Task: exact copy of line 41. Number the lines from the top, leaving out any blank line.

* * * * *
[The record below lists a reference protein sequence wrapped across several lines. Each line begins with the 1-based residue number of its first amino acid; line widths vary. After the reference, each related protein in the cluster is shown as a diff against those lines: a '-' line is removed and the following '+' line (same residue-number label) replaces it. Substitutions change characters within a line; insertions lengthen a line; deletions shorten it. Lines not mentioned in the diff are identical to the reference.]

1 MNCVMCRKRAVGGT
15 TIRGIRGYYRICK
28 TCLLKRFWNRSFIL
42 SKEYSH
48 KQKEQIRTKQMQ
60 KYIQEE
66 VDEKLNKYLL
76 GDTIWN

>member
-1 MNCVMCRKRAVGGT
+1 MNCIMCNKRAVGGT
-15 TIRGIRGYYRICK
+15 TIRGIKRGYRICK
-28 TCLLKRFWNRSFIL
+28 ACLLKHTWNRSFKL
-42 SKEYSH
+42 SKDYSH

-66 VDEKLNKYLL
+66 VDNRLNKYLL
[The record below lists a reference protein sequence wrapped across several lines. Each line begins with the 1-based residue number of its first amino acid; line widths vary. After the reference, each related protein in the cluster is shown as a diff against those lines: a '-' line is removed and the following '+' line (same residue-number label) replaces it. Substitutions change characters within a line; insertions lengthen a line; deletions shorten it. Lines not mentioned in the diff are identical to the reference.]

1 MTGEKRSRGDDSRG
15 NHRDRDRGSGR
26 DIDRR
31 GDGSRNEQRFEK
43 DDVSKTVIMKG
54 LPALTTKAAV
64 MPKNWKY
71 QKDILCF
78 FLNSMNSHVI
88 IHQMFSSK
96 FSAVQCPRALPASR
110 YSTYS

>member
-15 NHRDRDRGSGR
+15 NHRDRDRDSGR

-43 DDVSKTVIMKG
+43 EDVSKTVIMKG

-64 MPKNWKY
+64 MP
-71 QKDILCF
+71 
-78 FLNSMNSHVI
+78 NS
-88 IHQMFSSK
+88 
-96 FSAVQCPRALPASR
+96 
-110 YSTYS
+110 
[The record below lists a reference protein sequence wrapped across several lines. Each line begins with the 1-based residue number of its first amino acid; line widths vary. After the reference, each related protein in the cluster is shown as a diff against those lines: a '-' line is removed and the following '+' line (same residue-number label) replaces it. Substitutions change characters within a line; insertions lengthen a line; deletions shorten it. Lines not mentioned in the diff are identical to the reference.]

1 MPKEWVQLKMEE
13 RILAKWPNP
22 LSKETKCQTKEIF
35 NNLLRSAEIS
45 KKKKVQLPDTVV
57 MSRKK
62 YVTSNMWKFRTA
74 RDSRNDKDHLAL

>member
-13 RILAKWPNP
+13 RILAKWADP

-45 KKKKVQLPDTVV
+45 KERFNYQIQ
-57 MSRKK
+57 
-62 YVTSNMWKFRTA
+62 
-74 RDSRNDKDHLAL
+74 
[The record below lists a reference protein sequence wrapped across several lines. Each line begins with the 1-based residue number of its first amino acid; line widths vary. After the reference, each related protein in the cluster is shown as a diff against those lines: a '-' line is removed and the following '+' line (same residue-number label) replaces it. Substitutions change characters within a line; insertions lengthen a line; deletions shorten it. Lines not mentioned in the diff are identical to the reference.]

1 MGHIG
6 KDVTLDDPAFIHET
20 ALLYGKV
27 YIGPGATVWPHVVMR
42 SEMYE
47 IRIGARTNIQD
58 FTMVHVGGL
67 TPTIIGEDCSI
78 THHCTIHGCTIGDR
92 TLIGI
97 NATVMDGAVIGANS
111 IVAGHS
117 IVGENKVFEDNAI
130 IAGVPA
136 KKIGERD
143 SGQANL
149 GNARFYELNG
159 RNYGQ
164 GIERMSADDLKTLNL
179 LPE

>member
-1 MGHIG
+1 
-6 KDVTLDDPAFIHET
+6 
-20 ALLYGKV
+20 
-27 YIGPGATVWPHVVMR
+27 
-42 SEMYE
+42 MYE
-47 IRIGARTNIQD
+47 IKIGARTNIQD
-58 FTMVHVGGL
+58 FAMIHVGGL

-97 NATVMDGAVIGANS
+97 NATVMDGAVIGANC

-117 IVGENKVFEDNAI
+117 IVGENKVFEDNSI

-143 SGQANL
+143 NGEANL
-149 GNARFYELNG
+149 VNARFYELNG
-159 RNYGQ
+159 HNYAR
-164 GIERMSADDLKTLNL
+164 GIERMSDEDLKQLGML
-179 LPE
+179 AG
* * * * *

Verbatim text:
-71 QKDILCF